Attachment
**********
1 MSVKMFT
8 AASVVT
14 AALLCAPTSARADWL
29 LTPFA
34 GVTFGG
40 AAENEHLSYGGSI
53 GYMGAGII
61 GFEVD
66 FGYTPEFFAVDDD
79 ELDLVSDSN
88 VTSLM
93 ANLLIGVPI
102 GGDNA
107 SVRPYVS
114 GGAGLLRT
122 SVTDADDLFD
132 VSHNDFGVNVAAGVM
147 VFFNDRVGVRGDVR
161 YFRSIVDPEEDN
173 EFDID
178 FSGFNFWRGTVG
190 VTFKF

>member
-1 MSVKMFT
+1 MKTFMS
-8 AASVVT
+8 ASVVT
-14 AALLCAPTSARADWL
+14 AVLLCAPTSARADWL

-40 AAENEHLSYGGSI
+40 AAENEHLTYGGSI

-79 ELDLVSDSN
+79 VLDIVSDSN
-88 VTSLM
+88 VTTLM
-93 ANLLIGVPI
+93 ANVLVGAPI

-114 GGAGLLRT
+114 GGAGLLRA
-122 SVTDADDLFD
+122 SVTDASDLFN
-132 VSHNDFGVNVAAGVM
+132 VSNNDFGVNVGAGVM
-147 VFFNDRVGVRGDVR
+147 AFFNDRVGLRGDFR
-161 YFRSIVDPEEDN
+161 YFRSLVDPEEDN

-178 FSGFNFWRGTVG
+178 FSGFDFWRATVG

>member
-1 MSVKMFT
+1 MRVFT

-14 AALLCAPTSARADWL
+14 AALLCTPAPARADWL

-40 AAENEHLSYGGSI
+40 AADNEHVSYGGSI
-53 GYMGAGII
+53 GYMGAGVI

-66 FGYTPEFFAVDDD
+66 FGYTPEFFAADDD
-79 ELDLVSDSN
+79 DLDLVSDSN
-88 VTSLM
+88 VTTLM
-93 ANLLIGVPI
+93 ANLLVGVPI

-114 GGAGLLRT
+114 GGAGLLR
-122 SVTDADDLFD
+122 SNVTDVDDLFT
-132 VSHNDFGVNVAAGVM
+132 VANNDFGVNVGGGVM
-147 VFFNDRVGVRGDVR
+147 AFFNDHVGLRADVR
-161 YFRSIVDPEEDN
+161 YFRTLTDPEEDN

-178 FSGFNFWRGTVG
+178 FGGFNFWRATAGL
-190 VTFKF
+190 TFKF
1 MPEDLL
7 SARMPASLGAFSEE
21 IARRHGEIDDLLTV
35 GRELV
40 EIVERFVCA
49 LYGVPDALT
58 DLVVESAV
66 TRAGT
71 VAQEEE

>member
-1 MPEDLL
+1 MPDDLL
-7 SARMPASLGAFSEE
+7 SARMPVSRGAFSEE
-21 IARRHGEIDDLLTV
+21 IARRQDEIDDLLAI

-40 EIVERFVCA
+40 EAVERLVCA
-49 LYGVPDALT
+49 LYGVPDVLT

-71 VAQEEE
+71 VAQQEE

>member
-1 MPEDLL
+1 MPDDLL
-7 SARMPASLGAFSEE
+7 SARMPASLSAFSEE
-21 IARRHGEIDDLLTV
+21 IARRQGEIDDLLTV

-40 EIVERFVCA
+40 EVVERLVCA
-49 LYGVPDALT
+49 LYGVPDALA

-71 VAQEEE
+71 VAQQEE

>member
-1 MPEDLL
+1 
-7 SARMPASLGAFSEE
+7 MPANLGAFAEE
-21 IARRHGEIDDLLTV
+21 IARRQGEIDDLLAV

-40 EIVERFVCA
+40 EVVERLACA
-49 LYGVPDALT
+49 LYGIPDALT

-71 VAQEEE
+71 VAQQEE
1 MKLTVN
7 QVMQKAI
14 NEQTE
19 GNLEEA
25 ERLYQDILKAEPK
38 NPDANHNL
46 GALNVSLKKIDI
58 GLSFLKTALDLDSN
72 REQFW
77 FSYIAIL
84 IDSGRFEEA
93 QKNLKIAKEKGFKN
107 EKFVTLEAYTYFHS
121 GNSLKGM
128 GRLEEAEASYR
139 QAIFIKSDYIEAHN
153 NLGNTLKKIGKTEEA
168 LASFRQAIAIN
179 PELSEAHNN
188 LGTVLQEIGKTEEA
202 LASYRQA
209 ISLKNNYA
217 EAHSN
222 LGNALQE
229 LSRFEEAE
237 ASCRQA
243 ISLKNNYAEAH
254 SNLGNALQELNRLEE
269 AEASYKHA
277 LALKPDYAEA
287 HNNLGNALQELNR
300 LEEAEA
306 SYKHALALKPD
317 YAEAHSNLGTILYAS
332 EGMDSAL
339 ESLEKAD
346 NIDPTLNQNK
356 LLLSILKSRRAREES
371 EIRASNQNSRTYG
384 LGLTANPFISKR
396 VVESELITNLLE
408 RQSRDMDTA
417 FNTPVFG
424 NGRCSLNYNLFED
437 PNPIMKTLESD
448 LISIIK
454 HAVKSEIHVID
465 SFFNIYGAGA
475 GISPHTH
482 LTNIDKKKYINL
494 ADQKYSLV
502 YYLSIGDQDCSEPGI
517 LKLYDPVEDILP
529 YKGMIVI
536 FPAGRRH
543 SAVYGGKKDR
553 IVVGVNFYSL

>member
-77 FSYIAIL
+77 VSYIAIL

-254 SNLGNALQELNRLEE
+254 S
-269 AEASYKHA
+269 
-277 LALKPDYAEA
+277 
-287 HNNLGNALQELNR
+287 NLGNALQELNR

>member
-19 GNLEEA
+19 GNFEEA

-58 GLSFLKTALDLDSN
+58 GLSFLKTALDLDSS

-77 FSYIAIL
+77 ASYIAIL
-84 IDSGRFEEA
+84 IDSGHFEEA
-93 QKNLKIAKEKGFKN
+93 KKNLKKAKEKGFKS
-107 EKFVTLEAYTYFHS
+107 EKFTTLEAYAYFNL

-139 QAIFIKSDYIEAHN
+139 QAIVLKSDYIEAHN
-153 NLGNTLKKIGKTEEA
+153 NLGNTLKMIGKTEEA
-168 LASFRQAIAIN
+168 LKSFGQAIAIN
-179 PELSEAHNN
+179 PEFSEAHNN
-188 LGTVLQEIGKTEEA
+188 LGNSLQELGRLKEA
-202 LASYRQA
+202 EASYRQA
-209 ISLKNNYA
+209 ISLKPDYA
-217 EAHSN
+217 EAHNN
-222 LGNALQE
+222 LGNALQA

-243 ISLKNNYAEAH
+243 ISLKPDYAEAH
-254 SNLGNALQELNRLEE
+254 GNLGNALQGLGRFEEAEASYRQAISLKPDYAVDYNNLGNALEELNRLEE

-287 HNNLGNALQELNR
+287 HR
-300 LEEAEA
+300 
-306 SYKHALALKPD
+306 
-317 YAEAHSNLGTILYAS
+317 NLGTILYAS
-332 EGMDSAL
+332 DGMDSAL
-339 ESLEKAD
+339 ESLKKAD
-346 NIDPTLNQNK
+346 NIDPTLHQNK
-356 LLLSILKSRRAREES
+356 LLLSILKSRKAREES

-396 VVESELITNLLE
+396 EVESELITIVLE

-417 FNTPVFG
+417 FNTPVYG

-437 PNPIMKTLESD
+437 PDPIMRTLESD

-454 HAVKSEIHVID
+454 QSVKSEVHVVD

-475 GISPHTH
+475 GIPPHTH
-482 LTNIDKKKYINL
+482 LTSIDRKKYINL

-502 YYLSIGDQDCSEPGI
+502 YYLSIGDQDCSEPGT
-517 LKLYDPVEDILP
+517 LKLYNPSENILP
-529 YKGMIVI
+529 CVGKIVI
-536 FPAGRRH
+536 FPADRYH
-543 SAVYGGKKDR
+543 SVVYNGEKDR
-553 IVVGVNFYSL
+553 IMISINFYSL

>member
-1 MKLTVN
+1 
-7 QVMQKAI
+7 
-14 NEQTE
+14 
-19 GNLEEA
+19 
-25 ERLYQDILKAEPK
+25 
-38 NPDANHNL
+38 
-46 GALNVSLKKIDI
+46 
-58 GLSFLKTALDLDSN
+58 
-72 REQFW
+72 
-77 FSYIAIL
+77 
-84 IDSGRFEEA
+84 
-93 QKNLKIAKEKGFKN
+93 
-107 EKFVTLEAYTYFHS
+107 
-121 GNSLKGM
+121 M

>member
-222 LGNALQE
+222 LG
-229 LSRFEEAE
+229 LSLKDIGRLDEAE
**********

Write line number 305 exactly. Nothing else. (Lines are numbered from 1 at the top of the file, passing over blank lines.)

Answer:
+229 LSLKDIGRLDEAE